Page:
Legal Matters

EXCLUSIVE: Terrorism Victims Sue for ICANN to Revoke Domain Names Being Used by Iran

ICANN, the organization that administers domain names, is being sued by victims of Iran-sponsored terrorism. (Getty)

Still waiting on billions of dollars in unpaid damages, American victims of Iran-sponsored terrorist attacks are attempting to seize Internet properties the United States has provided to Iran.

The victims and their family members today filed a lawsuit against the Internet Corporation for Assigned Names and Numbers (ICANN), the U.S.-based non-profit that administers Internet properties worldwide. In it, the plaintiffs demand ICANN turn over all the top-level domain names provided by the U.S. to Iran, including .ir,  ایران, and any other IP address being used by the Iranian government and its agencies. Read More

Planet GOOG

Now Iran Expects Us to Believe They’re Creating an ‘Islamic Google Earth’

Right, sure.

Iran is on a technological roll this week. First a scientist announced that he’d invented a time machine (never mind that it was more like a 12-year-old girl’s paper fortune teller). Now comes the news that the country is working on its very own “Islamic Google Earth.” It’ll be called Basir, Farsi for “spectator,” and it’s scheduled to debut in four months.

And no, it’s definitely not just a sticker on a piece of glass, either. That would be silly. Read More

SMDH

No Big Deal, Some Iranian Dude Just Says He Invented a Time Machine

Not even close! (Photo: Wikimedia Commons)

Tsk, tsk: Doesn’t anyone have any respect for basic science fictional concepts any more? The Telegraph reports that a scientist in Iran has registered something he calls “The Aryayek Time Traveling Machine.” But before everyone gets super psyched about watching Thomas Jefferson write the Declaration of Independence, the description of the device suggests it’s been woefully misnamed. Read More

Linkages

Booting Up: When Google’s Eric Schmidt Discovers North Korea is Isolated Edition

PICEDITOR-SMH

Google Chairman Eric Schmidt urged North Korean leaders to open Internet access to its citizens, or doom them to a state of virtual isolation. Which, if we understand Mr. Schmidt correctly, he thinks will be far more insidious than the actual isolation North Koreans are currently experiencing. [AP]

North Korea’s official Twitter account only follows three, and only three, other accounts. One belongs to Jimmy Dushku, a 25-year-old investor who’s been to almost 60 Coldplay concerts and counts The Fast and the Furious as his favorite movie. What? [Mother Jones]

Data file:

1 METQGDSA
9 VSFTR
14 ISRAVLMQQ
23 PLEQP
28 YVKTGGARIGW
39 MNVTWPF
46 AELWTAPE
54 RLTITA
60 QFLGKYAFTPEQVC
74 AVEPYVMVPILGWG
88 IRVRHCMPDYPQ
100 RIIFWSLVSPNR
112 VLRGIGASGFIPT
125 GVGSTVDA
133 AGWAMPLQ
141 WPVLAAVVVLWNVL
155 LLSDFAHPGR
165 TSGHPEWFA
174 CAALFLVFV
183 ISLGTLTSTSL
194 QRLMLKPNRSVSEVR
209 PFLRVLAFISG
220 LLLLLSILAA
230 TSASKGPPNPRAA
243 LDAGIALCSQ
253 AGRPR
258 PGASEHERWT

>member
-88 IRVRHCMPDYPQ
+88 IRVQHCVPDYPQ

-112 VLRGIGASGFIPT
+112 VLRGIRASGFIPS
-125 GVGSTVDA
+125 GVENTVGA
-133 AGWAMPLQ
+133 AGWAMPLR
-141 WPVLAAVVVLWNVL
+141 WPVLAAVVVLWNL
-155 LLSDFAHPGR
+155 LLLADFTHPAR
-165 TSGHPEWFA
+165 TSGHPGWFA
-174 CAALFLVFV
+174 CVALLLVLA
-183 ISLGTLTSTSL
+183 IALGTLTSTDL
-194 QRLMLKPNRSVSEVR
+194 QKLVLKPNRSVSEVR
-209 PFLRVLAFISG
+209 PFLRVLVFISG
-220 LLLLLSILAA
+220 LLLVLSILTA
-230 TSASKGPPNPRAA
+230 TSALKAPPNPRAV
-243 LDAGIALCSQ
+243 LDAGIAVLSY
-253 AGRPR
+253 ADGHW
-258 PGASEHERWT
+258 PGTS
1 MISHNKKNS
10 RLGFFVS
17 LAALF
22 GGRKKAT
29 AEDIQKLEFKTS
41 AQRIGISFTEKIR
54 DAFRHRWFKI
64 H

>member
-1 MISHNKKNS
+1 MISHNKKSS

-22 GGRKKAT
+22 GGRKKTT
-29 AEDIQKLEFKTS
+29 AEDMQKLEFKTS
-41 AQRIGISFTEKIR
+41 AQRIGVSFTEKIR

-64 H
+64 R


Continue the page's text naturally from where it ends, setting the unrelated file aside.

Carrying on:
They’re not saying how they know, exactly, but U.S. officials are convinced that the cyberattacks on the consumer-facing websites of American banks are the work of the Iranian government. [NYT]

Soon you will buy prepaid iPhones at Walmart. Sounds like another season of The Wire is in order. [PRNewswire]

Not to put a timetable on anything, but Digg figures its content discovery app  is about one percent done. Which is as fine a time as any to talk about monetization. [Digg]

Cyber Nukes

Experts Think Muslim Cyber Fighter Attacks on U.S. Banks Were ‘Well-Funded’

This guy is everywhere now. (Image Devdsp on Flickr

Analysis of the DDoS tools used in cyber attacks on American banks by religiously-motivated hackers Izz ad-Din al-Qassam Cyber Fighters indicates a “well-funded” effort, according to security experts.

As reported by CSO Online, analysts at security firm Prolexic Technologies were able to identify the DDoS toolkit “itsoknoproblembro” as the software behind attacks against Bank of America, Chase Bank, Wells Fargo and PNC.

It may have a hilarious name, but “itsoknoproblembro” is serious business: Read More

Hack Hack Hack Hack It Apart

Iran Possibly Behind ‘Operation Ababil’ Cyber Attacks Against Financial Institutions

Stuxnet's command and control. (Krebs On Security)

Cyber attackers who went after Chase and Bank of America with Directed Denial of Service (DDoS) attacks on the banks’ websites may have been working for Iran.

A report from the Washington Post cites several officials who have made this claim, including Senator Joseph Lieberman, the chair of the Homeland Security and Governmental Affairs Committee.

The Post reports that in an interview with C-SPAN, Sen. Lieberman disputed the idea the attackers were independent hacktivists outraged by a controversial anti-Muslim film: Read More

Cyber Nukes

Iranian Atomic Scientists Reportedly Being Assaulted With AC/DC

THUNDA STRUCK!

Looks like the Iranian nuclear facility at Natanz is, at the very least, 0 for 2 against cyber attacks. First came Stuxnet, which wreaked havoc with the equipment used to purify uranium. And now–at least, if a recent report (via VentureBeat) is true–they are dealing with a malware infestation involving sudden, late-night AC/DC.

F-Secure chief research officer Mikko Hypponen received the following email from someone who claimed to be an Iranian nuclear scientist:  Read More